Across Africa, diseases transmitted by bloodsucking insects – including ticks, fleas and sandflies as well as mosquitoes – are emerging and re-emerging, and epidemics are reported more frequently than before.
Evidence is mounting that climate change – in addition to population movements and deficient urban planning – is contributing to these public health crises which place huge socio-economic burdens on vulnerable populations in low-capacity countries.
Gabriel Mabikina, an 80-year-old retired businessman in the port city of Pointe-Noire in the Republic of Congo commented on the many changes in his city.
“In the neighborhoods there are a lot of mosquitoes. A lot, lot, lot of mosquitoes,” said Mabikina.
Mabikina’s observations about the profusion of mosquitoes are supported by surveys conducted in the affected area which reveal high densities of Aedes aegypti, the mosquito that spreads Yellow Fever.
Following the declaration of a Yellow Fever outbreak in the Republic of Congo in August 2018, Mabikina was among the more than 1 million people who turned up to be immunized during a vaccination campaign against the disease in September.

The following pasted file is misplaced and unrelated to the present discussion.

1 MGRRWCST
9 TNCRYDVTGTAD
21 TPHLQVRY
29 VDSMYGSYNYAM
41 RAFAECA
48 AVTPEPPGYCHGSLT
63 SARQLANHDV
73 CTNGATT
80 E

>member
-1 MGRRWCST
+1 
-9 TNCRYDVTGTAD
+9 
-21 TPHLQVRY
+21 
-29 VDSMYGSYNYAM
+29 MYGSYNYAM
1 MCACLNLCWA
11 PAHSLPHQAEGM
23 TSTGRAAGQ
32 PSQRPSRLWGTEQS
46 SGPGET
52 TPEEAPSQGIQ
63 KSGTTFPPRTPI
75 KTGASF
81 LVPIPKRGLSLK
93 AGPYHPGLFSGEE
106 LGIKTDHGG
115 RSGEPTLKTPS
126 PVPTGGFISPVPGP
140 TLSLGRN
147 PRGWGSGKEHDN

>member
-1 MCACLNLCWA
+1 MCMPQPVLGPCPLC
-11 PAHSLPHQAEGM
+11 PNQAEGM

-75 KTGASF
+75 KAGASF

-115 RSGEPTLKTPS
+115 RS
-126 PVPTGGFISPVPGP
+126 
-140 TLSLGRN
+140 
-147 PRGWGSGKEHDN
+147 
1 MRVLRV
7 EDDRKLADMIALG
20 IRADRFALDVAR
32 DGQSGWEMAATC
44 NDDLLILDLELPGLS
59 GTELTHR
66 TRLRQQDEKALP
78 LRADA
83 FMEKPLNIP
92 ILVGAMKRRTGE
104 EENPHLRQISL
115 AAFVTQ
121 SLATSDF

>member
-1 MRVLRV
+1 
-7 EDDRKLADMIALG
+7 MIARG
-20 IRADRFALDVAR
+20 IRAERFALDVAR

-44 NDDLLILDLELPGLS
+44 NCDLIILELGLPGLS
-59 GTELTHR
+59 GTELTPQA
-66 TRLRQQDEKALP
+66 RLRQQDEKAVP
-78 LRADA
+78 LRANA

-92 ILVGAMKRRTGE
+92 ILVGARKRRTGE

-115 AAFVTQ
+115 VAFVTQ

According to The 1.5 Health Report, a synthesis of the health content of the Intergovernmental Panel on Climate Change (IPCC) special report on global warming of 1.5C, climate change may put more people at risk of other infectious diseases including other insect-borne diseases such as malaria and Dengue Fever and waterborne disease such as cholera, typhoid and hepatitis.
In addition to the impact of infectious diseases, climate change poses other health risks from increased flooding and sea-level rise, reduced air quality and food insecurity.
In response to the increasing climate-related health threats, member states in African region in 2016 adopted the Regional Strategy for Health Security and Emergencies which, along with the International Health Regulations, aims at strengthening countries’ capacities to detect, prevent and response to public health emergencies.